Jim Sinur recently wrote a short, readable and deeply thoughtful opinion piece on www.BRCommunity.com entitled “Is Process a Dirty Word?”. See http://www.brcommunity.com/b812.php.Jim’s basic point is this, “… people frown on the word process these days … [based on] the outdated view that process implies a rigid and inflexible approach to work actions that support a static business model.” I think Jim is right about that … and wrong too.Where Jim is Right. The main point Jim makes is right. Compared to traditional, static process models, processes are becoming highly dynamic. They can “not only can act, they can sense and decide new courses of action, leveraging a combination of pattern recognition and decision features based on events, cases, process instances, and data (big data or not; cloud based or not).”At the extreme, they essentially cease to exist as models “carved in stone”. Jim puts it this way: “In the future the process model will more represent the audit trail of what the process did and the decisions it made.” (Of course I think one can legitimately question whether a process model exists at all if it manifests only as facts about what each execution/performance of the process has actually done, but let’s let that go.)Where Jim is Wrong. Jim points out that “Processes are becoming more goal-seeking in their design and can change in near real time … processes will more commonly seek conflicting goals [and go about] balancing them.”When processes become ‘goal-seeking’ or ‘goal-balancing’, they address the question of ‘why’ (strategy), no longer just ‘how’ (transform). The resulting solution is a system, not just a process. Process is merely one component of such a system. By the way, I’m using system in the general dictionary sense, not in any particular technical sense: a complex unity formed of many often diverse parts subject to a common plan or serving a common purpose.Jim astutely points out that such processes can use “… pattern recognition [to analyze] the audit trails of past executions [and] identify what has worked best in the past under [the same] circumstances.” But surely audit trails (besides being data) are features of systems, not processes. And you’d always want to verify the results against business goals (which may conflict), and business policy (which may have changed).Should we call such processes intelligent? I wouldn’t. They’re just highly flexible. It’s the system that becomes intelligent. So these days I think we should be talking talk about FlexProcess and IntelligentSystem. By the way, can you do FlexProcesses and IntelligentSystems without business rules? Sure. Can you do them well? In your dreams.~~~~~~~~~~~~~~~~~~~~~~www.BRSolutions.com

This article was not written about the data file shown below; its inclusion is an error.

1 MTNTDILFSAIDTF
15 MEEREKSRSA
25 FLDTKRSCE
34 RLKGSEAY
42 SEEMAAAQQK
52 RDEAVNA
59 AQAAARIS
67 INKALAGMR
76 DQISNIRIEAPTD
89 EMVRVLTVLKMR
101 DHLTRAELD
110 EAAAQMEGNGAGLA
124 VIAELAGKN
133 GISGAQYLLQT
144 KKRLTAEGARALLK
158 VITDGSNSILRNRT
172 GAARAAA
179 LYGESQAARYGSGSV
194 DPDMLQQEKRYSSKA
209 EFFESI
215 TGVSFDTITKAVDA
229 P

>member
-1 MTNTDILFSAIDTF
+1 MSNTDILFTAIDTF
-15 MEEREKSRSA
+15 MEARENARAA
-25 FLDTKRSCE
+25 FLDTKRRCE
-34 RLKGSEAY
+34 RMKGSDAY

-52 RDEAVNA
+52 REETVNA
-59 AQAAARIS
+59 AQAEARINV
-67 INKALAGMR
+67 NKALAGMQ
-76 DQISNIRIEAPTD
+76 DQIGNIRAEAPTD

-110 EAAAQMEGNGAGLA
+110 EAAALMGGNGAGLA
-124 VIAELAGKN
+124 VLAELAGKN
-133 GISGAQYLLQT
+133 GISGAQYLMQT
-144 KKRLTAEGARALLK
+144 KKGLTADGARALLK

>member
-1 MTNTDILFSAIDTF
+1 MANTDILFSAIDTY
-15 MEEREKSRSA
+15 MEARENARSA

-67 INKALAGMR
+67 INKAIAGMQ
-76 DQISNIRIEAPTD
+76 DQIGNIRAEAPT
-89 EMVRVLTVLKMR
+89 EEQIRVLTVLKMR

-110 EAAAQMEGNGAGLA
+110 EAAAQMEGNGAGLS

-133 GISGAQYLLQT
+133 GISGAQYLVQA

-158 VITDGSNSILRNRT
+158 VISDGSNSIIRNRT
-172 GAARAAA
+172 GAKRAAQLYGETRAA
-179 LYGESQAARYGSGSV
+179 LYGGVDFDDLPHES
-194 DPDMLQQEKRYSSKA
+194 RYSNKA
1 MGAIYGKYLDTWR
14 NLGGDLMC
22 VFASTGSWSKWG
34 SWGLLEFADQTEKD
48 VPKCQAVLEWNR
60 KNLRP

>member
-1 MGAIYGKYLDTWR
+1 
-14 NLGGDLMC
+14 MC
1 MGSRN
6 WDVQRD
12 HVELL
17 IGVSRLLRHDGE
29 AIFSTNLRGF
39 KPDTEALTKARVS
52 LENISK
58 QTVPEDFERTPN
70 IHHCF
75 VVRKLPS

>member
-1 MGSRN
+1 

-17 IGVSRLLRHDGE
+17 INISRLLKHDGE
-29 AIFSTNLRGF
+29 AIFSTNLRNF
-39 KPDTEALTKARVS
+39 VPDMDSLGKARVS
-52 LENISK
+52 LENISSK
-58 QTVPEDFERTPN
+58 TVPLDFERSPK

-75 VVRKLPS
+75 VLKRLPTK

Ron Ross, Principal and Co-Founder of Business Rules Solutions, LLC, is internationally acknowledged as the “father of business rules.” Recognizing early on the importance of independently managed business rules for business operations and architecture, he has pioneered innovative techniques and standards since the mid-1980s. He wrote the industry’s first book on business rules in 1994.
“You did a wonderful job!! The material was organized and valuable.”
Janell – Texas State University
“Sessions flow together well and build upon the concepts for the series which makes the learning easy and better retention.
The instructor is knowledgeable and very attentive to the audience given the range of attendees skill and knowledge of the subject at hand. I enjoy her training sessions.”
Deborah – American Family Insurance
“Your work has been one of the foundations of my success in our shared passion for data integration. It has had a huge impact on innumerable people!”
“I found the course interesting and will be helpful.
I like the pragmatic reality you discuss, while a rule tool would be great, recognizing many people will use Word/Excel to capture them helps. We can’t jump from crazy to perfect in one leap!
Use of the polls is also great. Helps see how everyone else is doing (we are not alone), and helps us think about our current state.”
Trevor – Investors Group
“Instructors were very knowledgeable and could clearly explain concepts and convey importance of strategy and architecture.
It was a more comprehensive, holistic approach to the subject than other training. Emphasis on understanding the business prior to technology considerations was reassuring to business stakeholders.”
Bernard – Government of Canada
“We actively use the BRS business-side techniques and train our business analysts in the approach. The techniques bring clarity between our BAs & customers, plus more robust requirements for our development teams. We’ve seen tremendous value.”
Jeanine Bradley – Railinc
“A great class that explains the importance of business rules in today’s work place.”